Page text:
A discussion on the recent changes within the Miss America Organization that eliminated the swimsuit portion of the competition. My open, honest thoughts on this decision and what I think it means for the future of the competition.
In case you missed it, earlier this week the Miss America Organization announced across all media networks that they are doing away with the popular “swimsuit” portion of the classic competition.
As you can imagine a lot of opinions have been swirling around (in and out of the pageant world) about this monumental decision. I am actually personal friends with Miss New York (2017), so I’ve been hearing a lot from both sides of the argument; for and against the decision.
The swimsuit portion of the Miss America program has been around since its inception in 1921. Over 96 years of girls walking across the stage in swimsuits and high heels; being solely judged on how they look and how they present themselves. Of course, there are other portions of the competition (interviews, talent, etc.) that are less aesthetically based, but the swimsuit portion has gained the most popularity and notoriety over the years.
In a day and age where women’s empowerment is arguably on of the most important topics in society and the women’s movement is gaining traction throughout the world, it seems very fitting that the Miss America Organization has reevaluated the tenants they stand.
I personally could not be more pleased with the MAO’s decision. Although I don’t make it a point to watch the Miss America competition each year, I’ve always been aware of it and have felt that the contestants don’t really live up to what Miss America is supposed to stand for. Miss America is supposed to represent “every woman”. A woman who is gifted, hardworking, intelligent, and….apparently fits the body ideal set forth by society. I don’t know about you, but the Miss Americas of years past certainly don’t make me feel heard, seen or represented..and I’m sure most American women would agree.
Instead, I like that MAO has decided to only judge the competitors on what comes out their mouths, NOT what’s on their bodies or what they look like. My biggest hope with this latest development is that woman of ALL walks of life are encouraged and feel more comfortable trying to participate in these kinds of competitions/events.
You know what I’d like to see on that stage?
a woman in a wheel chair
a woman with short hair
a woman with tattoos
a married woman
a woman with children
a woman with an untraditional figure
an overweight woman
a woman with a mental or physical handicap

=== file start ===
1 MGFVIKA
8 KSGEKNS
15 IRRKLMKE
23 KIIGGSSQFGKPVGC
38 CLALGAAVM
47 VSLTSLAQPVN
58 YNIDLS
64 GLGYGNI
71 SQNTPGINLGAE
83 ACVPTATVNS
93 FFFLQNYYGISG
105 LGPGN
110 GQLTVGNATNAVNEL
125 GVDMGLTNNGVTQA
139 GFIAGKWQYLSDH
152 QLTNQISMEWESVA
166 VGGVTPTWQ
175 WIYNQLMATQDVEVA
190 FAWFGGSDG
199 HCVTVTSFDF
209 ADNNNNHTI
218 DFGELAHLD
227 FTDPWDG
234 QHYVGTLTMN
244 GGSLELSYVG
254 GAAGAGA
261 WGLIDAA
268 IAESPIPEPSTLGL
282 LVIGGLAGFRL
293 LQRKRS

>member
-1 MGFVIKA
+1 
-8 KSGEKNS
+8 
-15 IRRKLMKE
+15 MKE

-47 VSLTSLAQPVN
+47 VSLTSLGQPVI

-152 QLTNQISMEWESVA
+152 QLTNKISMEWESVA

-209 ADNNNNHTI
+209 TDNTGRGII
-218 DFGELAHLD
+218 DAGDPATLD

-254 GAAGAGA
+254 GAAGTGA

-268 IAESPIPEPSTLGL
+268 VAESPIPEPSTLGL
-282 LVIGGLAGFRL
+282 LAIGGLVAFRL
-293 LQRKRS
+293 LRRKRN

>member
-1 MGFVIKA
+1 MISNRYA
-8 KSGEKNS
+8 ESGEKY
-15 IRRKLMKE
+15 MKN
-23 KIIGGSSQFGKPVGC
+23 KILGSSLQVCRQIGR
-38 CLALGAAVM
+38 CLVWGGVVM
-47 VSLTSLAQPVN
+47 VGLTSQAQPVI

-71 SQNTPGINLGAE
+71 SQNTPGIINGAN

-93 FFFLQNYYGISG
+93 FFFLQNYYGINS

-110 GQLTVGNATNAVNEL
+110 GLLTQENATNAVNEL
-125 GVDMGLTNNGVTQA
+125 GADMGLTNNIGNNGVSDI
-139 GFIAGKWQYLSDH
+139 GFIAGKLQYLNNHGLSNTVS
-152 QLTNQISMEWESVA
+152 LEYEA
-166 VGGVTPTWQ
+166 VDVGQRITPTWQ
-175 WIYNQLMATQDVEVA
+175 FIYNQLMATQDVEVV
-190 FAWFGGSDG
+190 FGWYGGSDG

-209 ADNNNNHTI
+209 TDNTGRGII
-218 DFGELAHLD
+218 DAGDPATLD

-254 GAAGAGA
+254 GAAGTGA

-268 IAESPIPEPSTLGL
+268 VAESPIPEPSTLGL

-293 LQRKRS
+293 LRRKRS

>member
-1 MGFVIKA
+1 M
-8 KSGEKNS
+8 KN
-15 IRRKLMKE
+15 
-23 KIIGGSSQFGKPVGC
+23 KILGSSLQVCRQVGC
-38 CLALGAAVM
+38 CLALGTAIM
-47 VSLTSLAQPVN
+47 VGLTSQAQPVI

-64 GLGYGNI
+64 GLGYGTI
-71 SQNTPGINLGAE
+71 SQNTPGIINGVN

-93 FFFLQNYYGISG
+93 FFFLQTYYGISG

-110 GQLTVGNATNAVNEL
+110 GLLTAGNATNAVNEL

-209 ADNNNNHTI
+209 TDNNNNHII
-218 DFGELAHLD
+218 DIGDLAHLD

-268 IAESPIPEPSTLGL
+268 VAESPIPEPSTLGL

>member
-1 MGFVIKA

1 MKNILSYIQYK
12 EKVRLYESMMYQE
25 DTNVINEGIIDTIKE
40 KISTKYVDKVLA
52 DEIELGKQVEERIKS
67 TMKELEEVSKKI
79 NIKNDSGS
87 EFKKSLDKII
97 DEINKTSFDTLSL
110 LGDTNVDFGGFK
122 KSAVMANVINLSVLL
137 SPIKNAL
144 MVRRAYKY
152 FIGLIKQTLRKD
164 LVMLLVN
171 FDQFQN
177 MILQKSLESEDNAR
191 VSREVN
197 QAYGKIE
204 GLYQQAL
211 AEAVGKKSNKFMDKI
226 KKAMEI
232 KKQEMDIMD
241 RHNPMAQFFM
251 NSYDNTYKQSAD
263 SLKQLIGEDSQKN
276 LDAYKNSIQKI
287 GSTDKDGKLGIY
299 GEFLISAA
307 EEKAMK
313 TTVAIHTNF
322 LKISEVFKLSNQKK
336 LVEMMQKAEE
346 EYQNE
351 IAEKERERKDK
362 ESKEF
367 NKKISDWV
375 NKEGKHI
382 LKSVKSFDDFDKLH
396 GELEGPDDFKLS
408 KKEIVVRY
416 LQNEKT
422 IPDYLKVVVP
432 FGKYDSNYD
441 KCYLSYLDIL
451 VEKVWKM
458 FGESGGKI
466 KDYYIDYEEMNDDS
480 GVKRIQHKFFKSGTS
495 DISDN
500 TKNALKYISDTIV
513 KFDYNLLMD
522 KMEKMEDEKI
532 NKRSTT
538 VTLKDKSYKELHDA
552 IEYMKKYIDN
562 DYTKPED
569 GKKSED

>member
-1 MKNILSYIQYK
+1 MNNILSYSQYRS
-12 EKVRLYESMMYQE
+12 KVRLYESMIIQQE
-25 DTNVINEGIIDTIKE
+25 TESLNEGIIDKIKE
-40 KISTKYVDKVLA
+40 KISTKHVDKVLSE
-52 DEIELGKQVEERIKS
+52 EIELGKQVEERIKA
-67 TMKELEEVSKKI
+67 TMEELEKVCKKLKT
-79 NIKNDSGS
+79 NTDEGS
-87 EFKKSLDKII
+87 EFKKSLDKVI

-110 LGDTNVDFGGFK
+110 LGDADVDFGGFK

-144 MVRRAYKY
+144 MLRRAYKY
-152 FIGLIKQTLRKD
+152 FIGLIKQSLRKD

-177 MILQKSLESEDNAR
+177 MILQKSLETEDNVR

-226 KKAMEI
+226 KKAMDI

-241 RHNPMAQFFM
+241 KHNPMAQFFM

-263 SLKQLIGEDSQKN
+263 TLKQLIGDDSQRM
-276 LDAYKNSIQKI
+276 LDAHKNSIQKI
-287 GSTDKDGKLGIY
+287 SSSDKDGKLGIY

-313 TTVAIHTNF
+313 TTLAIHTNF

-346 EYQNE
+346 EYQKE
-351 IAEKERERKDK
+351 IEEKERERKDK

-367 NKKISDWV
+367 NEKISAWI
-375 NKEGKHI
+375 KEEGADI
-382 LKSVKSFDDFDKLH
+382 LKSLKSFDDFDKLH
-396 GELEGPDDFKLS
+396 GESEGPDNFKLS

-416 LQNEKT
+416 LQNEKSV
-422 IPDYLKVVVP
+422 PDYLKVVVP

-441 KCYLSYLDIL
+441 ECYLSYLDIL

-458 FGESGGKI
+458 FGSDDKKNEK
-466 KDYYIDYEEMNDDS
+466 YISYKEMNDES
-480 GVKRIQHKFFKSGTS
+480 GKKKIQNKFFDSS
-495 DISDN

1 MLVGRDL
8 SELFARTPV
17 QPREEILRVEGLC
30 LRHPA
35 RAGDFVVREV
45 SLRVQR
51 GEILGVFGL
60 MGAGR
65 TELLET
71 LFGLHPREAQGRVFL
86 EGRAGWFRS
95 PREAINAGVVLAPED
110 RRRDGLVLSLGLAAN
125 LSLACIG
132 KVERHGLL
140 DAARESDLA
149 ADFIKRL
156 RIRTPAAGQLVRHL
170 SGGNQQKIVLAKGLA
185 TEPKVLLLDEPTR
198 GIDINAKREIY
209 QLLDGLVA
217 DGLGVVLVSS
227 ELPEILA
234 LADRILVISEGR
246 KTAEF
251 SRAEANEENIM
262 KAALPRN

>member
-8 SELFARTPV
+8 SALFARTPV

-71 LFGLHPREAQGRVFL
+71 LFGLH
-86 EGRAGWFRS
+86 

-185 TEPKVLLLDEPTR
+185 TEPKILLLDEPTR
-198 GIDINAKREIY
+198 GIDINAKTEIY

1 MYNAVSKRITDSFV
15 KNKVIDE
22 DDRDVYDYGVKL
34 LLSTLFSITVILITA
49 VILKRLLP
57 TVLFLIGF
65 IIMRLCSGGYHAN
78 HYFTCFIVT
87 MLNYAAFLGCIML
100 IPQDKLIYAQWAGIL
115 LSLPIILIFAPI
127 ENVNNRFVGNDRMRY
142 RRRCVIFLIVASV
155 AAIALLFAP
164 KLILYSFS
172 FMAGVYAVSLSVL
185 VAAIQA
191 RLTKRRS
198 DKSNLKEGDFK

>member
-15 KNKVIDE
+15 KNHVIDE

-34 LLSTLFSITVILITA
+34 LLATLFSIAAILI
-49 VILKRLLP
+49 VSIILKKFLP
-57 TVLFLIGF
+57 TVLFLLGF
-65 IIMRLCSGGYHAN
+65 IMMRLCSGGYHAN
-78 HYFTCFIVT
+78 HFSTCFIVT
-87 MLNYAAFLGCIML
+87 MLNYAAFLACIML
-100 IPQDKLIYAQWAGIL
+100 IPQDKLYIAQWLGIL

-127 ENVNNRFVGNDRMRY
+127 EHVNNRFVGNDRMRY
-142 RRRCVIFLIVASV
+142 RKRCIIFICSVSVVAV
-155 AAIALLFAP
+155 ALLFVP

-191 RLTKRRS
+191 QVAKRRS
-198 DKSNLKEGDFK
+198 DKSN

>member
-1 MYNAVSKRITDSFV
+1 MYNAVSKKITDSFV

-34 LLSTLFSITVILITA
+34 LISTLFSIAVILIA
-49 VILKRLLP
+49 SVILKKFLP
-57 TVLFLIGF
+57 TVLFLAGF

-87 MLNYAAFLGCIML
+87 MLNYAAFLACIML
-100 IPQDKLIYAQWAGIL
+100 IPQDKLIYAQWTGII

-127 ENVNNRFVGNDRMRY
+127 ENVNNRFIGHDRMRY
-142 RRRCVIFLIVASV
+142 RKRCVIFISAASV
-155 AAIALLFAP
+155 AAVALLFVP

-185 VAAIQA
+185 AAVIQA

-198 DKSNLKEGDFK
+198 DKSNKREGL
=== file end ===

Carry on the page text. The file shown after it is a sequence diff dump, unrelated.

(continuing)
a woman with a birth mark or facial deformity
a trans woman
Because all these women (including the traditional types with see in the event in past years) represent America. America is a melting pot! And I’m sorry, but a 5 foot 10, skinny, model-looking woman with long hair and perfect features DOES NOT represent me. Of course, there’s nothing wrong with fitting those ideals, however women shouldn’t feel like they HAVE to live up to arbitrary standards. It’s time for diversity. It’s time for an accurate representation of the varied shapes, sizes, and looks of women all over the country.
A counter argument to the MAO’s decision discusses the fact that the swimsuit portion displays the contestants dedication to fitness and a “healthy lifestyle”. But that really irks me to the core! People can be “healthy” at a varied spectrum of sizes, shapes, and physical appearances. Just because someone looks good in a swimsuit doesn’t correlate with the health of their bodies. I could write another post entirely about health at every size, but for the sake of brevity I will stay on topic here.
I will say that I do have one singular gripe with this whole decision. That is the fact that it’s being lumped in with the #MeToo movement. Combining it with a movement based on sexual harassment and discrimination is setting a dangerous precedent. It’s as if MAO is saying that being an attractive, fit young women and proudly displaying it on stage justifies being objectified and potentially assaulted.
I still don’t think the swimsuit portion should have been included to begin with or ever reinstated in the future. But I believe the reasoning should have nothing to so with the #MeToo movement. Women (of all shapes, sizes, colors, etc.) should feel comfortable, confident, and SAFE wearing whatever they’d like. Like I said above, my issues with the swimsuit portion lies with the fact that women are being judged, rated, and ranked based on outward appearance.
My only hope, in terms of outcomes, with this decision is that some little girl out there that has or will watch the Miss America competition and idolizes the contestants will be able to see diversity being presented on stage from now on. I hope she will be able to identify with one of the contestants. I hope she will gain confidence in herself instead of trying to emulate an unattainable physique on TV. I hope she will realize how special and unique she is and that she too could be Miss America someday. Miss America should be able to be any one of us…and now she can be!
I would LOVE to hear your thoughts on this subject in the comments!
Do you think it was the right move to eliminate the swimsuit portion of the MAO competition? Why or why not?
What do you think this will mean for the future of the organization?Stay connected:Subscribe to Healthy HelperFacebook: Healthy HelperTwitter: @Healthy_HelperInstagram: HealthyHelperPinterest: Healthy_HelperBloglovin’: Healthy HelperGoogle+: Healthy HelperTumblr: Healthy Helper BlogSnapchat: KailaProulxWant to get FREE products for review and make money as a blogger? Check out Linqia!